Although the malloc isn't thread safe, I would say having wrapper function, counter in the function to keep count on the allocations and deallocation and mutex to be sync with the multi thread would rather be the solution for all. Well there we go; all this i should thought in 30 sec time. Which I missed out, and a big loss in not getting into a big company.
Well, actually if you used Visual Leak Detector, it has done all the wrappings for you because it is not actually a tool per se. It is not a separate application, but rather a library which will wrap the new and delete to its own implementation with an added memory leak detection. Because it's open source, you can actually look into the code to get an idea for your own custom leak detection if you want. But then again, you can use it as it is beause IMHO it's pretty good.
I have used all the tools which you guys mentioned. Valgrind is something common which I use on unix platform. The interesting bit is to how would you find memory leak with no such tool in use and quite easily. The easy solution as everyone else is ti have wrapper function and counter and how much you allocate and deallocate. You know, you donít have the conformability of such memory management tools when your working on embedded system. For example: developing wireless protocol stack for a mobile device and many other applications. Things can get very tricky and challenging to find memory leaks in such an environment.
Without a tool, the way to find memory leaks is static analysis by hand: identify the conditions in which memory is allocated, the conditions in which memory is deallocated, and determine if every allocation is eventually matched with exactly one deallocation. A leak is any allocation that is not matched by any deallocation. Other conditions include an unwanted deallocation (deallocating something that was never allocated), or multiple deallocation (memory allocated but deallocated more than once).
The disadvantage of static analysis is that it is not easy to perform - in fact, it takes a lot of effort, particularly with code that has complex logic (branching, etc). It has advantages though (if one manages to perform the analysis correctly and completely). Firstly, it is predictive, so it is not even necessary to run the program. Second, it is guaranteed to identify all memory allocation/deallocation errors - whereas valgrind cannot find concerns in code that has not been executed (which means, if you are to use valgrind properly, you actually need some form of coverage analysis to ensure all possible scenarios with memory allocation errors are executed). Third, the technique is applicable to any system resource that a program might use (memory, file handles, mutexes, etc).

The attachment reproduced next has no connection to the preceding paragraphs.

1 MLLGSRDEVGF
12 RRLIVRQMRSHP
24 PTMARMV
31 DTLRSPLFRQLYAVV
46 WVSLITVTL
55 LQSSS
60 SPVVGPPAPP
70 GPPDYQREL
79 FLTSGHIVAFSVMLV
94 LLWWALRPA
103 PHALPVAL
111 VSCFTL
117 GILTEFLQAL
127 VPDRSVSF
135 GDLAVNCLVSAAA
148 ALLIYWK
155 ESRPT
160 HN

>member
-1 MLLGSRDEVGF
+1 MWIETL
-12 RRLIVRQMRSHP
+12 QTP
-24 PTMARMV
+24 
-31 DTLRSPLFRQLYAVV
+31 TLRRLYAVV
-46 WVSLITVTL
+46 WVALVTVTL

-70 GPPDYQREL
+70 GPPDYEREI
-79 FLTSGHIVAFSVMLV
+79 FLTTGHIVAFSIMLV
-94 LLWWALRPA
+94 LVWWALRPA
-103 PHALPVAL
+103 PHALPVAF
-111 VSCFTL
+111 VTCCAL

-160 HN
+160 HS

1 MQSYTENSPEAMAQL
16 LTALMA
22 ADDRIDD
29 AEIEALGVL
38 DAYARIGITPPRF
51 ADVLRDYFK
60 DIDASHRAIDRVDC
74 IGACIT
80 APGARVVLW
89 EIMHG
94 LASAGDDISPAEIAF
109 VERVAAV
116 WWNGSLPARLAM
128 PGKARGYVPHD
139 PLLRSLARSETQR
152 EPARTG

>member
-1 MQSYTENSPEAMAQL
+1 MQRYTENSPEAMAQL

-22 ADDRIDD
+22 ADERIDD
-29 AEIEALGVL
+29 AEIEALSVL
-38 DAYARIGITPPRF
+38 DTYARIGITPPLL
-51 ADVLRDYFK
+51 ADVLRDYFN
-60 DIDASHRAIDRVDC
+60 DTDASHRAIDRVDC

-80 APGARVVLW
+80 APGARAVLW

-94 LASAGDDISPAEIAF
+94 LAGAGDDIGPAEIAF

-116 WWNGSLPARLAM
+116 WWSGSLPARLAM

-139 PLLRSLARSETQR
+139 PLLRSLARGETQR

There are static analysis tools available, but producing such tools is also difficult. Most of the inexpensive static analysis tools are incomplete (i.e. there are things they miss) and the better quality tools are quite expensive.
The best practical technique, however, for handling memory allocation errors is prevention: design and code in a manner that ensures memory leaks (and other memory-related errors) cannot occur. But few programmers have the necessary discipline, and too many programmers believe that hacking (throwing code together until it looks like it works) is a viable engineering method ......
All your posts are quite interseting..I just wanted to discuss more things to you...I am not able to find any chat options in the message board..also i am new to this board and i don't have sufficient priviliages to see others profile or e-mail id...
In wireless protocol stack development generally they won't use this dynamic memory allocation procedure.They allocate the memory initialy as a whole contigous block and they will be having their own memory manangement API's to manage the memory allocation and de-allocation within that contigous blocks which allocated initialy.Also they will be having there own memory management procedures which is developed by them.So in that case you can't use those tools which is platform specific and the only way is to put some debug prints in the code if you want to know how much memory is allocated and how much memory is de-allocated.
Are you attending any interviews?Are you looking for any sodtware protocol stack development jobs?
Could you send me your gmail id?
Testing can only definitely prove the presence of a bug (if it stumbles over one). Testing cannot, however, prove the absence of a bug, unless it is possible to prove that all possible program paths are executed during the test.
There may be plenty of cases where that method won't work, and I've never used it myself, but I think there are plenty of cases where, logically, it will work perfectly.